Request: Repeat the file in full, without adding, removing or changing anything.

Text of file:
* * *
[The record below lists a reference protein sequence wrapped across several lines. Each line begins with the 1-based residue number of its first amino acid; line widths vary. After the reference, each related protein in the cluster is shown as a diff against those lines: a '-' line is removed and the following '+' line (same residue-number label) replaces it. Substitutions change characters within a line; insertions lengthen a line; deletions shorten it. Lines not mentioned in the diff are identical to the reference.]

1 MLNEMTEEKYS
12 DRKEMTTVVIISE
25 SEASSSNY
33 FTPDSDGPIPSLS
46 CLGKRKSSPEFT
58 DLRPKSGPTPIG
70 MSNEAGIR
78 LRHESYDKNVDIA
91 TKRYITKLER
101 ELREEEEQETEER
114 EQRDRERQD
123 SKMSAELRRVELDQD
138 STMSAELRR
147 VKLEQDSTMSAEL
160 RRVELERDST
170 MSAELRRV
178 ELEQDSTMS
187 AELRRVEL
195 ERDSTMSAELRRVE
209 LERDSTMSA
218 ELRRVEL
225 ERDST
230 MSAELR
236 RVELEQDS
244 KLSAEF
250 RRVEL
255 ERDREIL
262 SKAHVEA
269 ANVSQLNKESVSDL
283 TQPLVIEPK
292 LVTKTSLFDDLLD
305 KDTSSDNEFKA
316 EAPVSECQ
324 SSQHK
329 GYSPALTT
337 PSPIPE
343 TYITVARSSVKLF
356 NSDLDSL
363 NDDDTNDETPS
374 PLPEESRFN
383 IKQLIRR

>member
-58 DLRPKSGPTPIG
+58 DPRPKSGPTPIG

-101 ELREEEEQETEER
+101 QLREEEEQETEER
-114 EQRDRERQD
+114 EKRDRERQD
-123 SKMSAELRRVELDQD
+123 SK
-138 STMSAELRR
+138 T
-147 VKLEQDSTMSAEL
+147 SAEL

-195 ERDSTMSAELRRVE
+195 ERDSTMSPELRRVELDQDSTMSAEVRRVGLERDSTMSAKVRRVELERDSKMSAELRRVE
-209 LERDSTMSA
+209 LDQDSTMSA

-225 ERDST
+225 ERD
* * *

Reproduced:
[The record below lists a reference protein sequence wrapped across several lines. Each line begins with the 1-based residue number of its first amino acid; line widths vary. After the reference, each related protein in the cluster is shown as a diff against those lines: a '-' line is removed and the following '+' line (same residue-number label) replaces it. Substitutions change characters within a line; insertions lengthen a line; deletions shorten it. Lines not mentioned in the diff are identical to the reference.]

1 MLNEMTEEKYS
12 DRKEMTTVVIISE
25 SEASSSNY
33 FTPDSDGPIPSLS
46 CLGKRKSSPEFT
58 DLRPKSGPTPIG
70 MSNEAGIR
78 LRHESYDKNVDIA
91 TKRYITKLER
101 ELREEEEQETEER
114 EQRDRERQD
123 SKMSAELRRVELDQD
138 STMSAELRR
147 VKLEQDSTMSAEL
160 RRVELERDST
170 MSAELRRV
178 ELEQDSTMS
187 AELRRVEL
195 ERDSTMSAELRRVE
209 LERDSTMSA
218 ELRRVEL
225 ERDST
230 MSAELR
236 RVELEQDS
244 KLSAEF
250 RRVEL
255 ERDREIL
262 SKAHVEA
269 ANVSQLNKESVSDL
283 TQPLVIEPK
292 LVTKTSLFDDLLD
305 KDTSSDNEFKA
316 EAPVSECQ
324 SSQHK
329 GYSPALTT
337 PSPIPE
343 TYITVARSSVKLF
356 NSDLDSL
363 NDDDTNDETPS
374 PLPEESRFN
383 IKQLIRR

>member
-58 DLRPKSGPTPIG
+58 DPRPKSGPTPIG

-101 ELREEEEQETEER
+101 QLREEEEQETEER
-114 EQRDRERQD
+114 EKRDRERQD
-123 SKMSAELRRVELDQD
+123 SK
-138 STMSAELRR
+138 T
-147 VKLEQDSTMSAEL
+147 SAEL

-195 ERDSTMSAELRRVE
+195 ERDSTMSPELRRVELDQDSTMSAEVRRVGLERDSTMSAKVRRVELERDSKMSAELRRVE
-209 LERDSTMSA
+209 LDQDSTMSA

-225 ERDST
+225 ERD